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THE ST. JOHNSBURY CALEDONIAN, JANUARY 21, 1898.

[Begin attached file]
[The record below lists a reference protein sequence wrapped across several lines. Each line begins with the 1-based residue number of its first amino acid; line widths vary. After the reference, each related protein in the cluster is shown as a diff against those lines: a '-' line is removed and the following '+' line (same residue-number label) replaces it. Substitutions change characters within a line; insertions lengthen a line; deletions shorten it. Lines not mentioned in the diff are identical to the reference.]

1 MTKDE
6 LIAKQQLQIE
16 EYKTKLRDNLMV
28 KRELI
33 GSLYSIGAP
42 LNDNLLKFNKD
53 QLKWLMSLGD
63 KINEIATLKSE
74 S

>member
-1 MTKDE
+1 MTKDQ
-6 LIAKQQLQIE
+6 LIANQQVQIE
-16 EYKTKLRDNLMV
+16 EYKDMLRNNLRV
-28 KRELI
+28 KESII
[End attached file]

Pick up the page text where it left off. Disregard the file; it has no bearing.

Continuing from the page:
3 , riERCHANTS' ASSOCIATION. A Very Succesitul Year. The annual meeting of the Merchant' association was held in the Board of Trade rooms on Tuesday evening. C. H. Bagley's report as treasurer made a very satisfactory showing. Starting the year with $63.58 on hand the net receipts were $1008.58. Of this amount $786 was the entiance fee of $2 from 393 new members and $159 was from dues. The expenses were $831.26. Of this amount the secretary received $534 salary and the balance was incurred in securing new members, post age, printing and two years' rent. The treasurer reported a cash balance on hand of $177.32. Following is Secretary Bagley's report in full: , At the annual meeting of the Mer chants' association, in January, 1897, the following officers were elected: Pres., L. M. Smythe; vice-president, David Frechette; secretary and treasurer, C. H. Bagley ; auditors, F.A.Scott and George Eanney. During the year there have been held twelve regular monthly meetings, all but one being held in the Board of Trade rooms, with an averageattendance of 16. At these meetings the secretary has made reports of the work done. -Three hun dred and thiriy-four names have been added on the black list and 32 names have been removed. At the time nf the January meeting there were 180 mem bers, confined to St. Johnsbury and Lyn donville. During the year 393 have been added, making a total membership of 573 in 53 cities, towns and villages, ex tending as lar north ns Newport, as lar east as Lancaster, as far south as Boston and as far west as Burlington. Our membership is composed of the best busi ness men and liirgest firms within the territory named. Most of the members have been solicited by the secretary, who visited their towns. In places where u collecting agency had never been it was comparatively easy to obtain members, but where they had been worked and failed of their purpose the merchants wereinmost cases shy of joining another. But almost without exception the prac tical proofs of the benefits of our associa tion, above those of any other of its kind, have induced these" merchants to join it. As the result of the No. 2 letters sent for 269 members, $2123 80 hus been collected, making an average of $7.84 for each ol these members. The largest total collection for any one was $129.56. A lew testimonials from the members may not be out of place; One writes, after receiving a check for $10, "Nothing but our association would ever have brought him to time." Another says, "Praise God, from whom all blessings flow. Also praise to the Merchants' association." "Mr. Blank called today and paid his bill in full, $7.50. This bill I never ex pected to get." writes one. ' Another says, "Mr. Blank has paid me $1.12. Small, but just like finding that amount in the street." "Mr. Blank has settled his account in full. Let the good work go on." "Received payment in lull from B. of Salem, Mass. We regarded this as a hopeless case." "Wonderlul times are at hand. Miss Blank has paid her bill in full, $9.35. "Mr. S. has settled bis account in full. Once more the Merchants' association has done some good work for us, as we never expected to get this account." In closing, I wish to say that I am grateful lor the kind attention given me as the representative of this association by those whose membership I have solicited, and also for the many courte sies extended by the members of the association, all of which report I respect fully submit to you. Mr. Bagley's report was followed by the election of officers, resulting in the choice of the old board as follows : President, L. N. Smyth. Vice-president, D. Frechette. Secretary-Treasurer, C. H. Bagley. Auditors, F. A. Scott, George Ranney. The total membership of the associa tion is 573, from 53 towns and villages. The success of the organization is almost wholly due to the untiring zeal of the secretary, who has in many instances some very disagreeable work to perform. University ol Vermont Notes. The Glee, Banjo and Mandolin clubs returned Sunday morning and report a very suc- cessful trip. They left again Tuesday and gave a concert in Middlebury Tuesday evening and in Rutland Wednesday even ing. The young ladies of the Y. W. C. A. gave a social and literary entertainment at Grass Mount Wednesday evening, Jan. 19. The Cotillion club gave a German at Hownrd Relief hall Thursday evening, . Jan. 20. Holden '99 resigned the management of the toot ball team. Taylor '99 was elected to till the vacancy. The glee, banjo and mandolin clubs give a joint concert with McGill college clubs Friday evening, Jan. 21. A year ago Vermont glee club went to Montreal and gave a joint concert with McGill at tnat place. Representatives of the various prepar atory schools ot the state met at Con verse Hall, Wednesday afternoon to arrange a schedule ot games tor tue In terscholastic league. State of Ohio, City of Toledo, 1 M Lucas County, Frank J. Cheney makes oath that he is the senior pnrtnerol the firm ot F.J. Che ney & Co., doing business in the city of Toledo, county and state aforesaid, and that said firm will pay the sum of une Hundred Dollars tor eacti ana every case of Catarrh that cannot be - cured by .the use of Hall's Catarrh V.URE. Frank T. Cheney. Sworn to and subscribed in mv pres ence, this 8th day of December, A. D., seal A. W. Gleason, Notary Public, Hall's Catarrh Cure is taken inter- tcrnally and acts directly on the blood and mucous surfaces of the system. Send lor testimonials, tree. F.J. Cheney & Co., Toledo,, 0. Sold by Druggists, 75c. SANITARY. A Lesson Not Learned. The following article taken from the New York Independent of Jan. 6 will interest our readers as it has more than a general application : The United States has i ust had a sharnl v instructive lesson as to the fatal infec tiousness of typhoid fever, as it has de stroyed its victims in Paterson aud Arlington, N. J., in which entire families have been attacked, and in one household three have died, and the remaining three members have but small chance ot escap ing alive. The epidemic has besn thor oughly investigated and traced to a sin gle milk supply, where the cans were washed in water taken from a stream into which typhoid infection was directly deposited members ot the milkman s family being ill with the fever. It would seem that, after years of writing and printing on this subject and the boasted general intelligence of the people, such an epidemic could not occur; but knowledge alone is not enough ; there must be eter nal, intelligent, instructed vigilance be sides. The history of epidemics that have been diffused by milk infected with the typhoid bacillus, and investigated by highly accomplished bacteriologists and health-officers, within the last fifteen years, would fill several stout volumes; and yet no year passes that the same trouble does not break out in some fresh quarter. Some of the greatest surprises and curiosities of sanitary literature describe epidemics that at first blush were mysterious, but keen investigation has ended in pointing out exactly how they had originated, always showing the disease bringing forth "seed after its kind;" and it is the peculiar toughness and resistant qualities of this seed, that make it so difficult utterly to abolish ty phoid fever. There are many kinds of sewage that are destroyed by the action of light, air and water; but the tiny bacillus ot typhoid can travel scores of miles in apparently clear water, and still retain all its capacity for mischief; it can be frozen nearly a month and then, placed in favorable circumstances, it can in crease and multiply, and wo unto the poor human creature into whose system it finds its way. One delusive doctrine, that has been held now for these twenty years, and which bad the authority of great names to rupport it on both sides of the water, has greatly hindered the in auguration of measures to-abate its rav ages, viz., that running streams deprive it of its virulence. Dr. Letheby appeared before a committee of Parliament and testified to that effect about twenty years ago, and that opinion is quoted in full in the article, "Water" in one of our most popular and widely distributed Encyclopedias, while the falsity of the doctrine has been disproved again and again, not only by scientists, but by practically following up the origins of cases of typhoid to their sources. Everybody is now tamihar with the great visitation of typhoid in Maidstone, England, which is not yet at its end, but which has been in existence since the arrival of the hop-pickers, in August, some members ot whose families had the disease, by whom the water supply of the town was infected; but in some ways it is surpassed by an epidemic that has been going on in the town of King's Lynn since the nret ot Uctober. A writer in the London Times of December 2d says: "Both visitations are due to the same kind of sanitary defect, and, so far, teach the same lesson; but otherwise they differ. The people of Maidstone erred mainly through a general ignorance, and were taken by surprise; the people of Lvnn bad plenty of enlightenment in their midst, but deliberately chose the darkness, and would prefer it now if they had their way. Thedangerousconditian of the town has been publicly known for years, and what has happened is only what was expected by every one in and out of the place who has kept an eye on sanitary questions in this country. The present outbreak was accurately foretold by intelligent observers on the spot a fortnight before it occurred." For pure obstinacy and cantankerous prejudice, the history of this town can not be surpassed in all the annals of ob structive ignorance; for there was a severe epidemic in it in 1892, which was investigated by Dr. Bruce Low, and none but men resolved to be "of the same opinion still," would have resisted the conviction that, whatever else was neg lected, the town ought to have a pure water supply, for then, as now, the im partial distribution ot cases throughout the town could be accounted for on no other theory. The writer in The Times describes fully the source of water supply for a town of 20,000 inhabitants, a tiny brook with houses and farmyards and cesspools ranged all along its banks, finally impounded in two tanks having an area of 200 yards, and filtered through two feet of gravel. The interspaces be tween the particles of the finest sand form broad and high galleries to the typhoid bacillus, and not till filters have acquired an almost gelatinous coating at the top are they to be considered typhoid-proof; but the people of this town seem intoxi cated by a kind of fatuous ignorance, for many of them will not boil the water now, nor buy that which is brought to their doors in carts, and which is known to be pure; and one man, to clinch his faith, has placed in his window a glass jar bearing this legend, "Lynn water. Drawn direct from the tap October 30th. None better can be." Sanitarians have asserted with wearisome iteration that water that is most "sparklingand bright" is often the home of the typhoid bacillus, which must be magnified 300 times be fore the eye of the expert can detect it. Medieval darkness seems to inshroud the rate payers of this town. They are vic tims of the anti-vaccination delusion, and have made every effort to conceal cases in the present visitation and suppress information, and the facts reported in The Times were obtained from one physician, who, as a medical officer to the Free bridge Union, had attended many cases, and dared to report what he saw and knew, fearlessly. Robbed the drive. A startling incident of which Mr. John Oliver of Philadelphia, was the subject, is narrated by him as follows: "I was in a most drcadlul condition. My skin was almost yellow, eyes sunken, tongue coat ed, ptiin continually in back and sides.no appetite gradually growing weaker day by day. Three physicians have given me up. Fortunately, a triend advised trying "Electric Bitters," and to my great joy and surprise, the first bottle made a de cided improvement. I continued their use for three weeks, and am now a well man. I know they saved my life, and robbed the grave of another victim." No one should fail to try them. Only 50c. a bottle at Flint Bros.' Drug Store. The Heaviest Cat. Mrs. A. S. Burbank of 8 Oak street, Boston, who has a number of friends and relatives in St. Johnsbury, has the heaviest cat by long odds . yet heard from. His name is Tommy and he weighs thirty-five pounds. Tomakesurethatthe reader understands the figure, it is well to repeat it thirty-five pounds! The cat's avoirdupois is in his body; that is enormous, while the head is small and the legs short. The girth back of the shoulders is 29 inches. Tommy came from Colonel O. W. Fiske's stock farm at Bedford nine years ago. He was sent as a kitten to a Mrs. Harrison, then living on Nassau street, but strayed away and was picked up by Mr. Burbank. He grew into a magnificent animal. Four years ago Mrs. Harrison and the Burbank family became acquainted. One word and another led back to the finding of the kitten with a blue ribbon about its neck, and Mrs. Harrison discovered at last that the little fellow had fallen into good hands. Tommy is a bull with a dark stripe faintly showing. His coat is as thick and soft as an otter's lur. He has a big basket for the night, and during the day prefers two stools side by side to lie on. His length is three feet Irom the end ot his nose to the tip of his tail, the latter being singularly short. He is very intel ligent and playful, and will kiss those with whom he is acquainted when asked. His diet is meat every other day, with crackers, peanuts and milk at other times. His leading peculiarity is a fond ness for having his face washed. Tommy's father came from England. The mother is still with Colonel Fiske, who now lives at Lexington, having given up the the Bedford farm. She is a well preserved and dearly loved tabby, Tommy being a "living image" of ber. The First Polar Explorer. The hardy mariners who were the the pioneers in polar discovery achieved wonders, considering that they had everything to learn about methods of arctic work, and their vessels and equip ment were very inadequate. One ot the greatest of all Arctic voyagers was the man who commanded the first true polar expedition, William Barentz He sailed from Holland in 1594 on the little fishing-smack Mercurius, and the object of his voyage shows how ignorant the mer chants and seamen of those days were as to the navigability of Arctic seas. Barentz pushed into the unknown for the purpose of sailing around the north end of Nova Zembla and finding a north east passage to China; and so for a month be skirted the wall of ice that barred his way, seeking in every direction for a lane by which he might travel through the pack, putting his vessel about eighty-one times, and traveling back and forth along the ice edge for 1700 miles. The highest north he at tained during his careful examination of the ice edge was 614 statute miles south of the highest point reached by Nansen, or 874 miles from the pole. Harper's Weekly. Vermont Will Take the Cotton Hills. We would respectfully invite the atten tion of cotton manufacturers of other New England states to the fact that they can find right here in Vermont what they regard as the advantages par excellence ot the Southern cotton industries, namely, cheap labor, long hours without restric tion, and freedom from legislative inter ference. As a matter of tact the Vermont statutes as revised in 1894, the latest re vision, contain not a single reference to hours of labor, much less any provision of restriction as to what shall constitute a week's work or a day's work, and there is no disposition on the part of our legis lature to interfere in the direction of lim iting hours of labor. So far as the supply of labor is concerned it is to be borne in mind that no small proportion of the labor of some of the cotton mills in south- Every Berry Selected as carefully as the master builder chooses the most perfect stones for the completion of a famous piece of work. So it is not to be wondered that the beverage made from Chase & Sanborn's Seal Brand Coffee is par excellent. And it is not strange that thousands of homes delight in the joys of a drink made from such material. Every grocer who prides himself on handling the best class of goods sells Chase & Sanborn's Seal Brand Coffee, in one and two pound cans, sealed with a seal and guaran tee of perfection! COCOA and CtiOCOWTES rt)R E ATI NO. DRINKIHO. d'. cookInd. baking a? Purity of Material and Oeliciousnesj "flaror Unexcelled. rpR SALE AT OUR STORtS AND BY I GRPCERS EVERYWHERE. M Vm ern New England is composed of French Canadians who pass to and Iro through Vermont, and a shortening of the dis tance to be covered would manifestly not tend to limit the supply. Western " Ver mont has water transportation during a considerable portion of the year as well as good freight facilities by rail; and a considerable number of good water pow ers. In short there is no good reason why those cotton industries that are about to be driven from Massachusetts and other New England states to the south of us should not find an excellent field in the Green Mountain state. Bur lington (Vt.) Free Press. Oh, HowThankful Pain Was Maddening and Hope Had Been Abandoned-Wonderful Results of Purifying the Blood. " A very severe pain came in ' my left knee, which grew worse and worse, and finally a sore broke out above the knee. It discharged a great deal and the pain from my thigh down was maddening. Large, hard, purple spots appeared on my leg. I suffered in this way for years, and gave up all hope of ever being cured. My wife was reading of a case like mine cured by Hood's Sarsaparilla, and she advised me to try it. I began taking it and when I had used a few bottles I found relief from my suffering. Oh, how thankful I am for this relief ! I am stronger than I have ever been in my life. I am in the best of health, have a good appetite and am a new man altogether." J. F. Moors, Lisbon Falls, Maine. food's : parilla Is the best In fact the One True Blood Purifier. Hood's Pills cure all liver ills. 25 cents. DR. SCOTT, America's Greatest Physician, has been prevailed upon to have his great remedy placed in the hands of the local doctors and the leading druggists. Arrangements have been completed by which New England people will be im mediately supplied. The management in making preparations for furnishing doc tors and druggists with this wonderful medicine, makes it no longer necessary for 6ick people to leave home and go to New York for treatment, but the full advantage of eminent medical skill is furnished to all through the local doctors and druggists. A member of the firm has made ar rangements with G. 0. Bingham and Randall's Phar macy to handle these goods. It Effectually Controls and Quickly Cnres Kidney Disease, Liver Complaint, Sick Headache, Nervousness and Exhausted Nervous Vitality, Rheumatism, Dyspep sia, Constipation, Scrofula, Pain in the Bones, Catarrh, Salt Rheum, General Debility, Dizziness, Female Weakness, Malarial Poison. You can try Dr. Scott's Medicine with the full assurance of a permanent cure in the majority of cases. If you have bad La Grippe, and if it has left you in a run-down or weakened condition or with Rheumatism, use this medicine. It goes directly to the seat of most physical troubles. Two or three doses of the first bottle will convince you of its superior merits over patient medicines. Ask your druggist for Dr. Scott's Health Renewer. First Quality Hainan Hair Goods Ladles' and Gentle men's Wigs, Waves, Switches, Bangs and all kinds of hair work. Orders by mail promptly filled from samples of hair. Theatrical and Masquerade Wigs To Rent. MRS. E. M. HARRIS, 65 Pearl St., St. Johnsbury. Legitimate News For the Family For Bu in ess Men and Women For l rofessionai Men and Women For the Murienl For the Ht The Middle-A ted And the Young Send for a Sample Copy of the Daily Evening Transcript No Sunday Edition Wednesday Evening Transcript Special Literary and Educational Issue Satnrday Evening Transcript Sixteen or More Pages Weekly Transcript Published Fridays Address BOSTON TRANSCRIPT CO., 324 Washington St., Boston, Mass. "It is only necessary to take a look over the newspaper field to be convinced of the truth of the contention that it is character rather than mere size that makes a circulation valuable character of the readers and character ofthe paper. "There is in Boston, for example, the Evening Transcript, which is a most ex celent newspaper, making no noise, but pursuing the even tenorof its way, with out defiling the minds of its readers or spending a great amount of money for the frothy substance regarded by many pnpers as important news." Newspaper dom, New York, Jan. 30, 1896. 94 PER CENT During October, nearly 94 per eent. of death claims paid by the Equitable in the United States were paid on the very day proofs of death were received. Number. Amount. Claimi paid 116 $o28.396 Paid on first day 109 490.507 Paid alter first day 7 37,889 There were only Seven claims not paid within one day after receipt of proofs of death. Total Claims paid $528,396 Total Premiums Paid 261,079 Profits to Estates of Assured...$297,317 Where claims are not paid on first day, it is usually due to in difference of beneficiary or delay in furnishing evidence that some other claimant is not the real beneficiary. For other particulars inquire of W. H. S. WHITCOMB, Gen. Agent, Equitable Building, zoo Church Street, Burlington, Vt. CHAS. W. FARR, Agent, St. Johnsburv, Vt. Recommended by all. The New Beverage. KOLA RAYS! The Great Nerve Renovator. On sale at all Drug Stores. CRYSTAL SPRING BOTTLING CO., Barnet, Vt. CLOSING OUT BABY SLEIGHS, at less than cost. OUIJA BOARDS, 50 cents, just half price. FABA BAGA BOARDS, 75 cents. CROKINOLE BOARDS, $30o. A few 25 cent F.O.CLARK'S, 101 Eastern Ave., - St. Johnsbury, Vt, Just Arrived. A Large and Beautiful Assortment of Parlor and Sitting-Room Chairs, Sofa Beds and LOWEST A Happy New CommencingMonday, Jan.3, 1898 We shall make Special Prices On our entire stock As we want to reduce it as invoice. Ladies and Misses Jackets, Oapes and Furs at oost. A small lot 1896 and 1897 Jaokets at half price. $5.00 Jackets for - - $250. $10.00 ". " - - - $5.00 Six Ladies all wool New-Markets that sold for $15.00 for $3.75 eaoh. UNDERWEAR 25, 37fy 50, 500 spools sewing silk for 2 uouon at) cents a dozen. Children's long gingham aprons trimmed with laoe 25 cents eaoh BED BLANKETS 45ots. a pair. Fruit of the Loom Cotton 7ots. Twenty- five per cent, disoount on our entire stook of wool Shawls our stock is complete and we can suit you, One lot ladies' outside black for $1.75. One lot ladies' outside skirts iPilAJ WU1LU $3.UUi L ADIES NIGHT ROBES, 39, 50, meae are Dargams. CARR'S DRY GOODS games at 15 cents. Call for them at Oak Chamber Suits PRICES. HALL & STANLEY, 72 Main St. Year to You All. muoh as possible before taking an 75 and $1.00 per garment. cents a spool. Clark's Mile End Spool brooaded wool skirts (extra value) made from 50c novelty goods for 59, 75, 87, 1.00, 1.25 and 1.50, all of STORE, 75 Railroad Street, St. Johnsburv, Vt Legal Notices. Probate of Will. GEORGE N. BROWN'9 ESTATE. Statu op Vermont, Caledonia District, ss. In Probate court, held at the Piobate office In St. Johnsbury, within and for iiid district, on tne tn nay 01 January, a. u. ihus. An instrument purporting to be tne last will and testament of Georae N. Brown late of St. Johnsbury, in said district, deceased. being presented to court by U. ti. uoss the executor therein named, for probate: It is ordered by said court chat all persons concerned therein be notified to appear at a session of said court, to be held at the Probate office in St. Johnsbury on the 22th day of January, A. D. 1898, and show cause, if any they may have, against the pro bate or said win ; tor wnicn purpose it is fur ther ordered that a copy of the record of this order be published three weeks successively in the Caledonian, printed at St. Johnsbury, previous to said time appointed for hearing. By tne court, Attest: WALTER P, SMITH, Judge. A true copy of record, Attest. WALTER P. SMITH. Judge. A Word to the Wise is Sufficient. "Dont Sign Bonds for Anyone and Don't Ask Anyone to Sign tor You." To parties who are required to give bonds: I can furnish you with a bond that will be acceptable to the Probate Court, in cases of administration, executors, guardians, etc., and the premium for the same may be ap proved by theCourt as a legal charge against the estate. It thus saves you the inconven ience ot asking your friends to sign bonds for you which when they do, incurs a liability the same as endorsing a note. Correspond witn Crawford Ranney, Agent for the Fidelity and Deposit Company of Maryland. A Desirable Farm for Sale. For sale the farm known as the Mar shall Clifford farm, situated in the east ern part ot Danville, Vt., and about two and one-half miles from the Post office in St. Johnsbury. Said farm contains about one hundred and sixty-five acres of land well divided into tillable and pasturing land, the till age land being under a high state of cul tivation. It has a fine sugar orchard of about twelve hundred trees, a fair sugar house, with all the sugaring utensils. It has an extra nice farm house new within a few years, two story and ell, good set of barns, all in good repair. I will sell this farm at a very reasoable ' price and give the party buying an easy and favorable chance to pay for it. T. C. FLETCHER, 97 Main St., St. Johnsbury, Vt. Special Sale of Fine Millinery during the Holi days. The usual Saturday sale continues during the season. Call and examine the trimmed Hats and Bonnets at J. M, MILLER'S Millinery Parlor, 28 Railroad St. DIARIES and CALENDARS for 1898 FIELD & ROWELL, Plumbing AND Steamfitting. I have bought out Dick Donaghy't stock and am prepared to do all kinds of plumbing in first class manner and at reasonable prices. Jobbing promptly attended to. Have had several years' experience In Chicago and was a member of the board of ' plumbing inspector. F. E. WARNER. 75 Eastern Ave. Clearance Sale and General Mark Down for the next thirty days, com mencing Wednesday, Dec. 29. Stamped Linens, Ladies Silk and Woolen Mittens, Aprons. A few print Wrappers for $1,00 former price $1.25, at Mrs. HELEN F. CARPENTER'S, 87 Eastern Ave., St. Johnsbury, Vt.